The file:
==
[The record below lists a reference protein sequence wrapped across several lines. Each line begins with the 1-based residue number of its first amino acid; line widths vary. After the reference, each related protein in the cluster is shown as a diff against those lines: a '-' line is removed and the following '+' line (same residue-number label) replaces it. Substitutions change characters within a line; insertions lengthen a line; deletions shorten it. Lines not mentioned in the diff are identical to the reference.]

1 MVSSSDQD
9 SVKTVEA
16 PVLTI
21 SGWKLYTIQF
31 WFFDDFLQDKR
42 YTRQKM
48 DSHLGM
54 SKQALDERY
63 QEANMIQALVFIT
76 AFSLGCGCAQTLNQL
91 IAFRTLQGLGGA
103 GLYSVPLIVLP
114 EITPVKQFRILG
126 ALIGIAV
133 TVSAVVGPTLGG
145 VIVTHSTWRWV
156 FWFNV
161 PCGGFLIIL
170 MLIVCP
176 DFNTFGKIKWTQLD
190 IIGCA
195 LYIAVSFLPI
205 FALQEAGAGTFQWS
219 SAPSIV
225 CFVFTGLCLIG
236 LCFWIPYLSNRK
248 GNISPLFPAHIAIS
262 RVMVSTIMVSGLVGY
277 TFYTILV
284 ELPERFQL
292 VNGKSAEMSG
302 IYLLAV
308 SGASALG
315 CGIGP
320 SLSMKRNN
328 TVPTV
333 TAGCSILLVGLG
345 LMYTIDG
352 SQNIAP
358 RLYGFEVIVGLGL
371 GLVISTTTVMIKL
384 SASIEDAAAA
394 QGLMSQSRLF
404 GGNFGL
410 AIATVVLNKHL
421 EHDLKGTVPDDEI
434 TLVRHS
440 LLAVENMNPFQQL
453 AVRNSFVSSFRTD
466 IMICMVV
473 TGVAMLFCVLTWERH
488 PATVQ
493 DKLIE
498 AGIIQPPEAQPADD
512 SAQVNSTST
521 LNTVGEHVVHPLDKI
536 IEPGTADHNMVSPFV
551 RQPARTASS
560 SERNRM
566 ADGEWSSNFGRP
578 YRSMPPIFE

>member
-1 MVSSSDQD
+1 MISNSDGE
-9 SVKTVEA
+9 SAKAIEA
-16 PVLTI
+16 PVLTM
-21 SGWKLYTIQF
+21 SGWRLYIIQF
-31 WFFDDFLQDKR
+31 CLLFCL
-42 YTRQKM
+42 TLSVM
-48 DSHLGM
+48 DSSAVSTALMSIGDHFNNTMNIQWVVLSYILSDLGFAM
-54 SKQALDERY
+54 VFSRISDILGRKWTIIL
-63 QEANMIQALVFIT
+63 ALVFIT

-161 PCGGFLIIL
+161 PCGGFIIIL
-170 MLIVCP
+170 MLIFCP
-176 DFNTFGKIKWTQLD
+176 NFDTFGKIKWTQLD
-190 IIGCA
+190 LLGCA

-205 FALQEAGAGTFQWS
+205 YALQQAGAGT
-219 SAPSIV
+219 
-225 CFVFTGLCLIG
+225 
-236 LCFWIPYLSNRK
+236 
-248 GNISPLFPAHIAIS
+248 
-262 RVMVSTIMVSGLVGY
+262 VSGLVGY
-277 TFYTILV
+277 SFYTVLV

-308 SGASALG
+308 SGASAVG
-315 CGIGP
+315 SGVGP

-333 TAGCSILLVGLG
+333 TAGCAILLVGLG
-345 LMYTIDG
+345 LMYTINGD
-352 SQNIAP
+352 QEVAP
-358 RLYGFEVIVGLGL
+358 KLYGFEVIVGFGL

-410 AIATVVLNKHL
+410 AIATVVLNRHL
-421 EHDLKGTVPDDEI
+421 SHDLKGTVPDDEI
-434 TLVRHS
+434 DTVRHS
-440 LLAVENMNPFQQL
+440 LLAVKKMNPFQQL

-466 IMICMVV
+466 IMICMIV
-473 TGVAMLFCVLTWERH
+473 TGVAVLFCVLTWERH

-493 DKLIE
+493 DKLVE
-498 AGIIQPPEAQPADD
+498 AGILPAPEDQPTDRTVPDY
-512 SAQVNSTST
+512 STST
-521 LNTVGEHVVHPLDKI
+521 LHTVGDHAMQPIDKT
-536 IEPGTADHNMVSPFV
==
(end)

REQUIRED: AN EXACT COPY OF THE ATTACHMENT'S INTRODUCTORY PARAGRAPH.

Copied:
[The record below lists a reference protein sequence wrapped across several lines. Each line begins with the 1-based residue number of its first amino acid; line widths vary. After the reference, each related protein in the cluster is shown as a diff against those lines: a '-' line is removed and the following '+' line (same residue-number label) replaces it. Substitutions change characters within a line; insertions lengthen a line; deletions shorten it. Lines not mentioned in the diff are identical to the reference.]